If you need to do a balance transfer when you have poor credit, your options will be limited, but you do still have a few. Here's what to do.

When you have poor credit, your options for a balance transfer can be very limited. There are few credit cards that you can be approved for, but you won’t be able to qualify for the most competitive 0 percent APR balance transfer offers.

But don’t give up hope, there are some options that may still be available to you.

Strategies for balance transfers when you have poor credit

Credit cards for those with poor credit can have very high interest rates, which means that you can save a lot of money by performing a balance transfer to an account with a lower interest rate. Here are a few strategies to get you started.

Check to see if you already have a low interest rate on a card

Your first strategy should be to see if you already have an account with a lower interest rate, perhaps one that was opened before you had poor credit.

A card’s interest rate is determined by the account holder’s creditworthiness when he or she first applied. So if you had better credit when you opened an account, you could still have a relatively low interest rate.

If you have have a card has a significantly lower interest rate, then it can make sense to transfer your balance to the new card. However, just make sure that the account you are transferring to is not with the same card issuer as the account you are transferring from, as this is never allowed.

Improve your credit

Unfortunately, your poor credit will prevent you from opening up accounts with low interest rates, or ones that allow balance transfers.

The better strategy is to try to improve your credit as quickly as possible so that you can qualify for a balance transfer credit card that is available to those with average credit.

Get a “personal loan”

Another strategy can be to consider a balance transfer to an account held by a spouse or another relative that is willing to assist you. Thankfully, most card issuers will let you transfer a balance to another person’s account, with their permission.

And to be clear, the other person will be solely responsible for the repayment of the amount transferred, so it will be as if the account holder will be extending you a personal loan that you will repay to them or their account. Nevertheless, this can be an attractive option, especially between spouses who manage their finances together.

Find a co-signer

Similarly, you could consider opening a new account with a co-signer.

But just like transferring a balance to another person, the co-signer that agrees to the balance transfer will be accepting responsibility for your debt. When an account is opened with a co-signer, both are individually responsible for the repayment of the debt.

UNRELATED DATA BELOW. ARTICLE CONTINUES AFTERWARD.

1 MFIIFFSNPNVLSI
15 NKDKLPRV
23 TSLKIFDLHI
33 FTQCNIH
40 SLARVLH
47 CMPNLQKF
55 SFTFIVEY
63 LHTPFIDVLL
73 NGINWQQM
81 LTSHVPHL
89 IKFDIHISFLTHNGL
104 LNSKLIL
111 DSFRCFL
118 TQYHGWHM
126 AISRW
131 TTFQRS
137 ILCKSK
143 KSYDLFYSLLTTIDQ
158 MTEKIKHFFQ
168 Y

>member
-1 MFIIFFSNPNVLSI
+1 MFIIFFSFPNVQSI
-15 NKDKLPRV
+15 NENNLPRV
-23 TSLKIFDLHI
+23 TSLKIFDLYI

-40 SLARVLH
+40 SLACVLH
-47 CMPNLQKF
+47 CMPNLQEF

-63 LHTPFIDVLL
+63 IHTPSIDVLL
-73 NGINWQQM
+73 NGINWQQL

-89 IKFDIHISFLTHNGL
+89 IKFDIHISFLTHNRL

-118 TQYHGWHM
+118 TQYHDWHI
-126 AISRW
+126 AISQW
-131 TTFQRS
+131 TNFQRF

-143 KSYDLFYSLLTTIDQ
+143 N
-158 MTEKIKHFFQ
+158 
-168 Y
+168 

This means that if either one fails to make payments, the other is still responsible as if he or she were the sole primary account holder.

Other considerations for balance transfers when you have poor credit

Balance transfer fees

The first thing that you have to think about whenever you are considering a balance transfer are the balance transfer fees.

These fees can be up to five percent of the amount transferred, and are automatically added on to the new balance. Therefore, it may not be worth transferring a balance to get a slightly lower interest rate.

It’s also hard to justify a balance transfer fee when you are planning on paying off the new balance soon, as you will pay the fee upfront while the savings will be realized over several months.

You won’t receive the best credit card benefits

Next, you have to set the proper expectations when applying for a new card when you have poor credit. Nearly all of the cards offered to those with poor credit won’t have a balance transfer option. But most importantly, you can’t expect to qualify for a low interest rate credit card when you have poor credit.

And finally, when you are approved for a new card but have poor credit, you may only receive a small line of credit, perhaps just one or two hundred dollars. This may not save you much money, or help you to get out of larger amounts of debt.


When you have poor credit, the best options for a balance transfer are to use a third party or a co-signer, and set about rebuilding your credit.

Once your credit has improved, you may then be able to qualify for a useful balance transfer offer, but you shouldn’t expect one with poor credit. By trying one or both of these options, you can use credit card balance transfer to save money on interest while you pay off your debt.

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About the author

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Jason Steele has been writing about credit cards, travel and personal finance since 2008, and is passionate about using his cards to travel for free. Jason contributes to many of the top personal finance and travel sites and has been widely quoted in mainstream media as a credit card expert. Jason lives in Denver Colorado where he enjoys bicycling, snowboarding and flying. You can follow Jason on Twitter, Facebook or on his website.